The “O” word
Legally we’re not allowed to use the “O” word because we’re not certified. Organic certification can potentially cost £750 per year and will involve extra admin work. Our aim is to provide affordable organic food: having the certification will increase the price of our produce; as we already firmly believe in organic principles, nothing will change, even if we become certified. We do not see the need to pay a third party to approve what we already insist upon. If we were veggie tycoons planning to sell our produce internationally, then we might consider the certification.
However, we are not. Our produce is exclusively for the Hull and Beverley area; we offer full transparency to our members and invite everyone to the farm to learn about our methods in the hope of developing a trusting relationship with our members.
At Frith we never use pesticides or chemical fertilizers. Our cultivation method mimic that of a natural ecosystem; we simply lay organic matter (locally produced compost) on top of the soil, then plant our crops into it. This is a far more sustainable way of keeping our soil fertile and healthy; it feeds soil organisms, which in turn produce everything the plant needs to thrive within a lovely, deep, rich, crumbly soil with lots of life.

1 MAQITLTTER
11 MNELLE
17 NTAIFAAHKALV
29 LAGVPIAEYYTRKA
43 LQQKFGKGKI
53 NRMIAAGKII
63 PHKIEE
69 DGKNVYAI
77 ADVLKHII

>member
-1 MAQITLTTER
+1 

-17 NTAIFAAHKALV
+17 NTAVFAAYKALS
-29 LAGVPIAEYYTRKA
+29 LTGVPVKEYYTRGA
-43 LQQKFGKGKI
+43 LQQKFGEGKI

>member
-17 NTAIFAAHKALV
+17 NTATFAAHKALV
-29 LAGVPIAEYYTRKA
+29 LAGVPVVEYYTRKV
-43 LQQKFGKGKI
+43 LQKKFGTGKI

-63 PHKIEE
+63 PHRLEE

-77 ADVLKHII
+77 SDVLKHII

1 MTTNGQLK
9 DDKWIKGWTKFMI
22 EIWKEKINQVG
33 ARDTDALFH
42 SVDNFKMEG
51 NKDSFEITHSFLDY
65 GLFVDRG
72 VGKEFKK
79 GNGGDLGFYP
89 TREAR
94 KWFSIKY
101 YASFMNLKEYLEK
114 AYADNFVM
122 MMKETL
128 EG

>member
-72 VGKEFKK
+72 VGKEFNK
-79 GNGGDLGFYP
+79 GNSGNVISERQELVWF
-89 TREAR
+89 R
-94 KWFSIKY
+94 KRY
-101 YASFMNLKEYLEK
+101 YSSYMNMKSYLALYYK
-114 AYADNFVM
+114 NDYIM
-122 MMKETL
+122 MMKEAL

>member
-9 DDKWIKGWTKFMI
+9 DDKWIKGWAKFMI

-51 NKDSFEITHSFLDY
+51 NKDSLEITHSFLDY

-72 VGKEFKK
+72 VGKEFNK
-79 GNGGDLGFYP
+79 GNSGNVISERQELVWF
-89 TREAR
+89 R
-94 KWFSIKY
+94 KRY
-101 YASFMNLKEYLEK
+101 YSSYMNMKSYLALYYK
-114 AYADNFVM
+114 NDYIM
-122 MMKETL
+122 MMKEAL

Reduced Carbon footprint
We are always looking to reduce our carbon footprint; the compost we use is made from local organic matter and is high in carbon material such as wood chips; this decompose over time and the carbon is then locked in the soil.
Generally, large scale farms use nitrogenous fertilizers derived from the Haber Bosch process, which uses a colossal amount of fuel – around 1% of the world’s energy supply-which equates to a lot of greenhouse gas emissions. Instead of doing this we use nitrogen-fixing plants; these plants work together with soil bacteria to absorb atmospheric nitrogen. Nitrogen is stored in the plant, until it decomposes, releasing the nitrogen into the soil.